Ryan Van Winkle’s second collection, ‘The Good Dark’, has been described as “Channelling Bob Dylan at his trippy, visionary best.” No other collection of poems this year (or any year) gives the reader “exploding lightbulbs, giant waves, apocalyptic floods, fat flies in mason jars, a woman pushing her eyes into the back of her skull and a boy sending his finger into the sky on the back of a Roman candle”, and we’re delighted to welcome Ryan to Islamabad (or Bergen, or one of the innumerable places where The Missing Slate has a temporary home) for the penultimate stop of his globe-spanning Virtual Book Tour.
Which of the poems in ‘The Good Dark’ did you begin writing first, and which did you finish editing last? And which went through the most redrafts?
Cool question, but one that’s hard to answer because I don’t keep very good track of these things. I think ‘A Raincoat a Spell of Rain Ago’ was written a while back, maybe 2007. It set the trajectory for ‘The Good Dark’ because I couldn’t fit it into my first collection and very much wanted to write a collection where it could sit at home. I also wrote ‘Untitled (Snoopy)’ and ‘Snow Passing in the Night’ quite a while back. Both of those were going through changes right till the end of putting this collection together. ‘Snow Passing in the Night’ used to be called ‘The World is the World’ — I’m glad we changed that.
As for edits, I tinker at various times and occasionally make hard re-drafts. ‘Quarry’ had seven different versions, mostly me trying to get the ending right over a number of drafts. ‘One Year the Door Will Open’ had five drafts, ‘Gerontocracy’ had four.
As I’m looking through my files I just realised I’ve edited dud poems a similar amount of times. These are pieces which were never good enough to get into the collection and I did four drafts of them. You’ll likely never see poems like ‘Cardiology’ or ‘Lucripetous’. I guess it takes a while for me to decide something isn’t working and I find it hard to tell when I’m wasting my time.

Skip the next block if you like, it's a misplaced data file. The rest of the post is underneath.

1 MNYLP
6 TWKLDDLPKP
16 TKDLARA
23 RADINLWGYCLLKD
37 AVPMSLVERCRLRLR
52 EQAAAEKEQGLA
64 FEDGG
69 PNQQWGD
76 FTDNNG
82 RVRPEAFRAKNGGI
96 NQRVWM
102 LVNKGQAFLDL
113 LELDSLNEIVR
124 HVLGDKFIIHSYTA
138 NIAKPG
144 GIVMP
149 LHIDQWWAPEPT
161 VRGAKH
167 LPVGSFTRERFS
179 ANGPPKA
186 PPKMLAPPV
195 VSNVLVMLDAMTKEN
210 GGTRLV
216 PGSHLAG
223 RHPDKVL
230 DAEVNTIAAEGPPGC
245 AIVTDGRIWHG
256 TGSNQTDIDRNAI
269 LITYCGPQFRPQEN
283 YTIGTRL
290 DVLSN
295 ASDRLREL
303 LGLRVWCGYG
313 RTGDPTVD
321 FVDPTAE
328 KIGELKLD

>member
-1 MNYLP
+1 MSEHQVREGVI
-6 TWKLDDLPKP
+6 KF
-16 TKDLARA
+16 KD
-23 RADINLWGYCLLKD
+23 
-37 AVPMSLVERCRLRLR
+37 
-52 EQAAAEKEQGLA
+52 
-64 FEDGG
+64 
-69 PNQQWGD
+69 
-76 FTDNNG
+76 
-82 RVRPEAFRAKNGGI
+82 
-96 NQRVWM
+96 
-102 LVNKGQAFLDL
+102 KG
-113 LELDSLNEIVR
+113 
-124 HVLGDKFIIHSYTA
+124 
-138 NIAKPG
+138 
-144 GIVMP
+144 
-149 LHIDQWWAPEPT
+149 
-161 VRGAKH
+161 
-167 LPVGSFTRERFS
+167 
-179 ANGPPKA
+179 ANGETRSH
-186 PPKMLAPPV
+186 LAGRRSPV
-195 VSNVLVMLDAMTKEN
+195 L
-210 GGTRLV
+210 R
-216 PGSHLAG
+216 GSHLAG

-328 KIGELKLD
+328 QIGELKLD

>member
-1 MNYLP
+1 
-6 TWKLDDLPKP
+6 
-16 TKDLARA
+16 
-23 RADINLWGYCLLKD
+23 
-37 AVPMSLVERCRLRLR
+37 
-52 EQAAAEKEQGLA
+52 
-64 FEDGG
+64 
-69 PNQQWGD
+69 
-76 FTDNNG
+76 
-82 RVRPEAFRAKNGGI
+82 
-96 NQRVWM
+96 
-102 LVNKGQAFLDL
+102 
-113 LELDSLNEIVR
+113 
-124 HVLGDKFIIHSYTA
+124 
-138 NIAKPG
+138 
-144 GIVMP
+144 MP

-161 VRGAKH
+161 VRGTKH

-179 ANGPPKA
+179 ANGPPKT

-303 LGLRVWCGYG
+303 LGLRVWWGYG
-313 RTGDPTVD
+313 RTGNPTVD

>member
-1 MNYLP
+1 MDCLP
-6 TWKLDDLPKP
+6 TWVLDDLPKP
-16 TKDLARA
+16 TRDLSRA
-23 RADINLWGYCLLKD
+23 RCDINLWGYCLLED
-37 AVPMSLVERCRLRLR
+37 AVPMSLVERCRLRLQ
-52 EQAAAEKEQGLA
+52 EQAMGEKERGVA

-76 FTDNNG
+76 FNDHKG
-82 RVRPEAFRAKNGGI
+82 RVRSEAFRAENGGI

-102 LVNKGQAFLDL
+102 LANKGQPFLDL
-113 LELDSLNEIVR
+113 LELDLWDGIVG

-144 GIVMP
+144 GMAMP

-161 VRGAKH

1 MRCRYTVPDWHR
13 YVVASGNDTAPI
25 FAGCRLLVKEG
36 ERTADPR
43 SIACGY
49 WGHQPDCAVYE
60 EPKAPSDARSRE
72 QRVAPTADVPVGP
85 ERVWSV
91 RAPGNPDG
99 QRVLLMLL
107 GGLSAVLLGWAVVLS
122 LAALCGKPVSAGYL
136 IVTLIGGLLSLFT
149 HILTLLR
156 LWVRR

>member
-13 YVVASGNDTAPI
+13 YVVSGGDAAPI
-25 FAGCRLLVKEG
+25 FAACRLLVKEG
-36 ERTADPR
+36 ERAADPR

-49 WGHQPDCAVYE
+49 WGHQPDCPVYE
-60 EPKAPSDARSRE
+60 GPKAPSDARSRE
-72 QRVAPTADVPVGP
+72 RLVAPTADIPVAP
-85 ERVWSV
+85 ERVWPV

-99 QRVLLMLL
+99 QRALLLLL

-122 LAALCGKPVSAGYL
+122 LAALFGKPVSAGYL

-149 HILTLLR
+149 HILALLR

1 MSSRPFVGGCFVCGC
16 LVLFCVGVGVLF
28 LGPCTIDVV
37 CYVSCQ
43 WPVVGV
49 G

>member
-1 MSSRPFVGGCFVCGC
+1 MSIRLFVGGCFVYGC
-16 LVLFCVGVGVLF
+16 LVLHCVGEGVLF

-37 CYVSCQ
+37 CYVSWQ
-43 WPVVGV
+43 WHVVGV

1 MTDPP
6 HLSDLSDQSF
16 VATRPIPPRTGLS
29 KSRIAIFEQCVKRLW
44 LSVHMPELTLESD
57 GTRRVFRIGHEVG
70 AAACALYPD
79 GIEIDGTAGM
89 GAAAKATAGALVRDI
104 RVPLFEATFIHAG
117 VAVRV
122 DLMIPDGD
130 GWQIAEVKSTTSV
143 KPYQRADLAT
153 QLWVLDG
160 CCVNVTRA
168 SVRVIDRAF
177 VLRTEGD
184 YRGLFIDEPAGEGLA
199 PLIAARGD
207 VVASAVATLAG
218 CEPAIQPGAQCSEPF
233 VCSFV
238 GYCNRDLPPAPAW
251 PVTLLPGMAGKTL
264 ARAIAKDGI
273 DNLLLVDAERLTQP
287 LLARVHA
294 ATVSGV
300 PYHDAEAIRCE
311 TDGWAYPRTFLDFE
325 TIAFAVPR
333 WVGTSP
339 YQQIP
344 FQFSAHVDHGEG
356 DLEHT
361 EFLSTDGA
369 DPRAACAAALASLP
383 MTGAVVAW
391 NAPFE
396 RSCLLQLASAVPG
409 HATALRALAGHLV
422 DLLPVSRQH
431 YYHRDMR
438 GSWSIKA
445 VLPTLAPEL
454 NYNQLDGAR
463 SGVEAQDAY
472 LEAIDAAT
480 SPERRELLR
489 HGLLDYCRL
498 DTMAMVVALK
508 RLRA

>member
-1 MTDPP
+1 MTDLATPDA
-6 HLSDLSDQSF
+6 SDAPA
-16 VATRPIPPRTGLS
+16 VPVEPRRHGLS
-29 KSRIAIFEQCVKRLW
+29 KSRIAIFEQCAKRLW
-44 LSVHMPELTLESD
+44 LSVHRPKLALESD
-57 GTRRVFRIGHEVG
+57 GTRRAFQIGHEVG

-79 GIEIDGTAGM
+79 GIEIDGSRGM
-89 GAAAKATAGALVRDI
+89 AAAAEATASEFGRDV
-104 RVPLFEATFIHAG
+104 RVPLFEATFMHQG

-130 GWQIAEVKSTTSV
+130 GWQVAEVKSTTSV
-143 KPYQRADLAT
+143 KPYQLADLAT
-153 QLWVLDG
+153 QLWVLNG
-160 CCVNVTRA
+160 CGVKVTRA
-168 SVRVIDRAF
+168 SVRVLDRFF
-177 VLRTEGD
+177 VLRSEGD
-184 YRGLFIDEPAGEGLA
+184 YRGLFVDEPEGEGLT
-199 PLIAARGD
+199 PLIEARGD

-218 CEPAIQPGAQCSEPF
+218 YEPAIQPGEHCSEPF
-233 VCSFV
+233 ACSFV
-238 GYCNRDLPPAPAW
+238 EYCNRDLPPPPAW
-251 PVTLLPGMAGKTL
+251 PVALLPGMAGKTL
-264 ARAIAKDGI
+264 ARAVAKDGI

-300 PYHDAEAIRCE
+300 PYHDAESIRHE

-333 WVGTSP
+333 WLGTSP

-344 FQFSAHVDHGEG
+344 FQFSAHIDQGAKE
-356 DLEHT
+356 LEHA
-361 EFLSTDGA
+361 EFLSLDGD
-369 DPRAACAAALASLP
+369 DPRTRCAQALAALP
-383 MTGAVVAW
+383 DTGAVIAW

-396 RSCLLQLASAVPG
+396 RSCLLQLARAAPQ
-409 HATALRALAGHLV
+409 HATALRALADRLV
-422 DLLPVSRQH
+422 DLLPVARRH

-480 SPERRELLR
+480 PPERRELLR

You’ve been described as “a pioneer of spellbinding one-on-one poetry readings…” How important is the performance element of your work? Is ‘page vs. stage’ a false dichotomy?
I’ve long been dissatisfied with the stage in terms of it being an ideal reading environment. You can get some good audiences, some great mcs and bills, but I’m never quite sure what a bunch of people in a library or a bar are getting out of what I’m reading to them. And, because of that, I’m not quite sure how important performing to an audience is to my work. However, the couple of one-to-one pieces which I’ve done as collaborations (with musicians Dan Gorman and Gareth Warner) do have an important effect on the work.
“… makes you feel not as if you’re listening to someone read some poems, but as if poetry is happening to you, right now. In this space, poetry really feels, as it should, personal and universal at the same time – the language of being alive.”
Reading things like that had a huge impact. I was very insecure about this set of poems’ lack of precise drama, for their attempt at the truth of something inarticulate. They resisted a simple, “This one is about visiting a chicken farm.” They weren’t neat in that way. There was a style of poem which I’d fallen in love with, which I was aiming for in this collection. I’m talking about poems like Sarah Broom’s ‘Snow’, Michael Burkard’s ‘Tooth’, Matthew Dickman’s ‘Slow Dance’, Bob Hicok’s ‘Bottom of the Ocean’, Mary Ruefle’s ‘Goodnight Irene’ and others. These all had a quality that I wanted in my own work, they were honest and open and raw but they refused to explain, they let me, as a reader, inhabit them. They comforted me, honestly.